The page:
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Thank you NetGalley and Disney-Hyperion for providing an e-Arc in exchange for an honest review.

Release Date: April 5th, 2016

Synopsis: Xander Miyamoto would rather do almost anything than listen to his sixth grade teacher, Mr. Stedman, drone on about weather disasters happening around the globe. If Xander could do stuff he’s good at instead, like draw comics and create computer programs, and if Lovey stop harassing him for being half Asian, he might not be counting the minutes until the dismissal bell.

When spring break begins at last, Xander plans to spend it playing computer games with his best friend, Peyton. Xander’s father briefly distracts him with a comic book about some samurai warrior that pops out of a peach pit. Xander tosses it aside, but Peyton finds it more interesting.

Little does either boy know that the comic is a warning. They are about to be thrust into the biggest adventure of their lives–a journey wilder than Xander has ever imagined, full of weird monsters even worse than Lovey. To win at this deadly serious game they will have to rely on their wits, courage, faith, and especially, each other. Maybe Xander should have listened to Mr. Stedman about the weather after all…

I have to be honest and admit this was kind of an impulse request from NetGalley, but now I’m quite glad I did.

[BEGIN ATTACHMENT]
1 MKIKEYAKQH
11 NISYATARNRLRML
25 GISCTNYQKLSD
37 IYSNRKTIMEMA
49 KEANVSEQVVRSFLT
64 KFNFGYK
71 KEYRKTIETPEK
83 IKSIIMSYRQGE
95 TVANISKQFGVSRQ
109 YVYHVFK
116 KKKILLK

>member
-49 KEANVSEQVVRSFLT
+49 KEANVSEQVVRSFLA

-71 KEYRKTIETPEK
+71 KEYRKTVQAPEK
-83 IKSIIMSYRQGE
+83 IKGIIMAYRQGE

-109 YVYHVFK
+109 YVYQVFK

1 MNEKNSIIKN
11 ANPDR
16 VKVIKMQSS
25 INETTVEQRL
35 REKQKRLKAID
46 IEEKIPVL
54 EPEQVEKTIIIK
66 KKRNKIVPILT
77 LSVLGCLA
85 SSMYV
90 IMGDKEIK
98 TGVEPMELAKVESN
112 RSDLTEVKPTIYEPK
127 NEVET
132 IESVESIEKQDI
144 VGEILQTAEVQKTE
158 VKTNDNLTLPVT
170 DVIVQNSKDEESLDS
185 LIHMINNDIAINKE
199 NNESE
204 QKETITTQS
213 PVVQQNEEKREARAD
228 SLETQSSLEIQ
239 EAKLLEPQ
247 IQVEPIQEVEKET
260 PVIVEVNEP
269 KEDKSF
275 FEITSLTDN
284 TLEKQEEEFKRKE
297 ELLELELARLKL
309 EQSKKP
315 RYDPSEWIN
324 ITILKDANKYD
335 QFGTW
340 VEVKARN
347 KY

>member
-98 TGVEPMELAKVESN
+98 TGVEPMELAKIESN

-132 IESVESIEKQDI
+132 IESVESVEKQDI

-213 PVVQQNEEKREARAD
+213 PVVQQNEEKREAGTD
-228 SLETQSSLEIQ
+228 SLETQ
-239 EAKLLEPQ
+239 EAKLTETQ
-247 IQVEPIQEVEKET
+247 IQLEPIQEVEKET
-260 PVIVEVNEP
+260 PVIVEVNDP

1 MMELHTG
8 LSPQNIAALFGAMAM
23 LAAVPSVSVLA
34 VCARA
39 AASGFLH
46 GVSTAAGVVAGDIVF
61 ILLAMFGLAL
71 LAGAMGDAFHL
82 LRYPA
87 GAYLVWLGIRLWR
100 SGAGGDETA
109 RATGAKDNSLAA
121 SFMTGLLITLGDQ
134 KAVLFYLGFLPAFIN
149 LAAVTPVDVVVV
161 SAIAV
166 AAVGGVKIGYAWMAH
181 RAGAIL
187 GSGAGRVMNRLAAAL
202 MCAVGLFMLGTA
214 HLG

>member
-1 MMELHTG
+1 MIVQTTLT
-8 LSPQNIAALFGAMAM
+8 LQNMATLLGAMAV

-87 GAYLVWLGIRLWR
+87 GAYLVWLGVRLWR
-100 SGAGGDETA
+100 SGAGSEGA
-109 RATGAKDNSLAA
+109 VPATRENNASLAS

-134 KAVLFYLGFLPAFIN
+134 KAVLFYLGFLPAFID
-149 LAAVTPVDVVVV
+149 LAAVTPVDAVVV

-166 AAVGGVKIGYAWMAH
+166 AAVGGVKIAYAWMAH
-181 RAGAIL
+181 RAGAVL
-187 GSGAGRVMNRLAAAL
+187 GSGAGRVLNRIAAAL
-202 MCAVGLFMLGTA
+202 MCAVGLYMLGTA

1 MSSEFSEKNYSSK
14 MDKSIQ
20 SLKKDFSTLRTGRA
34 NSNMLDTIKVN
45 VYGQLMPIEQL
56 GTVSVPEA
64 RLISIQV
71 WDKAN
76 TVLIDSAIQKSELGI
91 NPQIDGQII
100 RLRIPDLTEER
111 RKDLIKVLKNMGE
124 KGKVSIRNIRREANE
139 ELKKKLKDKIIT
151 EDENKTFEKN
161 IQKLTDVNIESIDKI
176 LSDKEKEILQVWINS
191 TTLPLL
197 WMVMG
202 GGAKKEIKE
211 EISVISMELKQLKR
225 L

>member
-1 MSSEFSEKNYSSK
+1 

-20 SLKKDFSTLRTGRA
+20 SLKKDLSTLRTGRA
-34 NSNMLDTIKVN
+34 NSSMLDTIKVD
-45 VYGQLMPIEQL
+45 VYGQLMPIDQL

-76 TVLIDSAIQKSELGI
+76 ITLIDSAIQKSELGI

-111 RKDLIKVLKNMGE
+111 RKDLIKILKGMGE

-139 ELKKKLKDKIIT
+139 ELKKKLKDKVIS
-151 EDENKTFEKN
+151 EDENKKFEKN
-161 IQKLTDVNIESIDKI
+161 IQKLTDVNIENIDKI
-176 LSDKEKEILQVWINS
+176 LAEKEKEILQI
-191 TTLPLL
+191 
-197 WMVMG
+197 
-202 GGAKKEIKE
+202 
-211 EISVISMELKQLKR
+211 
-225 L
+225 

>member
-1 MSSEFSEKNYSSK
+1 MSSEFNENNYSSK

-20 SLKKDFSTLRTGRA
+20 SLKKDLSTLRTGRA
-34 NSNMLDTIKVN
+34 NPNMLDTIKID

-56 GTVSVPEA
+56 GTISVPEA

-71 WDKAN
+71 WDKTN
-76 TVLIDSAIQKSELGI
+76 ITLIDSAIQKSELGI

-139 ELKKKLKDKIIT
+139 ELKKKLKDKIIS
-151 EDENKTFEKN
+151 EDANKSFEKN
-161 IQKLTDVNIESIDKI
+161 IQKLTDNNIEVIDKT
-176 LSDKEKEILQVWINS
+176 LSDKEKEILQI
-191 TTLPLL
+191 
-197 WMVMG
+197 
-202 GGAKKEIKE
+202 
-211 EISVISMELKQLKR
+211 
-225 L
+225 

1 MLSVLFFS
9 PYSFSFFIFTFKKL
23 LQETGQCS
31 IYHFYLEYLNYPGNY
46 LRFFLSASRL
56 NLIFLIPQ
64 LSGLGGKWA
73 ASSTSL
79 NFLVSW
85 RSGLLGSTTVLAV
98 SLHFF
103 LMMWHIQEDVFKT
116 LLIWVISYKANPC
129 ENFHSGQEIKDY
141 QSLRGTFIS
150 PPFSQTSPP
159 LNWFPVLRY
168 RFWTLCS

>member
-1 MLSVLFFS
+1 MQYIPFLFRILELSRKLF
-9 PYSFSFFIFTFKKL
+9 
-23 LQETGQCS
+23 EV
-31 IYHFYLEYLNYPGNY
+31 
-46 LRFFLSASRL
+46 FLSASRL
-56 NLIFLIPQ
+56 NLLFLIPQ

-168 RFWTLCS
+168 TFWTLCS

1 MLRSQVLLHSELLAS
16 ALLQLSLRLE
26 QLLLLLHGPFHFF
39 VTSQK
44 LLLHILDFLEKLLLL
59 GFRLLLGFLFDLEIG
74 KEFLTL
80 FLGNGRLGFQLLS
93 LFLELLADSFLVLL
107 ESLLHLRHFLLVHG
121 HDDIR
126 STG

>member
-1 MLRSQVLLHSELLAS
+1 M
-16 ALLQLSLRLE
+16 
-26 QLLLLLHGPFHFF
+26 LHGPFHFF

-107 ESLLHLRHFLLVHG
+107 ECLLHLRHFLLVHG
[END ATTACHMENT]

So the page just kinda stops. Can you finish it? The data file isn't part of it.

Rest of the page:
Xander Miyamoto is an underdog many kids will relate to. He’s incredibly smart yet due to his small size, lack of athletic prowess, and mixed Asian ancestry, is a bit of a misfit. He’s got a wonderful self-deprecating sense of humor which makes him even more appealing. When he’s abruptly thrust into this epic quest where he has to not only save his father but also the world, he expresses misgivings over whether he is the right person for this, yet accepts the mantle of responsibility that has been thrust upon him. Accompanying him on his journey is his best friend Peyton, who I loved. Everyone should have a Peyton in their lives. He’s protective of Xander and extremely loyal. When Xander is having moments of self-doubt, it’s Peyton who time after time comes up with just the right encouraging words. Their relationship was one of my favorite parts of the book. The only character I didn’t care for is the rather obnoxious Jinx, a girl they meet who has ulterior motivations. I never really warmed up to her, even near the end when her backstory was revealed. I felt sympathy for what she had been through, but I still didn’t like her personality. The world-building is fantastic and the fast pacing kept me turning the pages. The charming illustrations by Choong Yung adds further enjoyment to this well written story. 

With Xander and the Lost Island of Monsters, Margaret Dilloway has breathed new life into an ancient Japanese folktale. Filled with monsters and shape-shifting demons, the story is lightened by moments of levity. This is a great book for children who are in 4th-6th grade and I believe fans of Harry Potter and Percy Jackson will be entranced by it.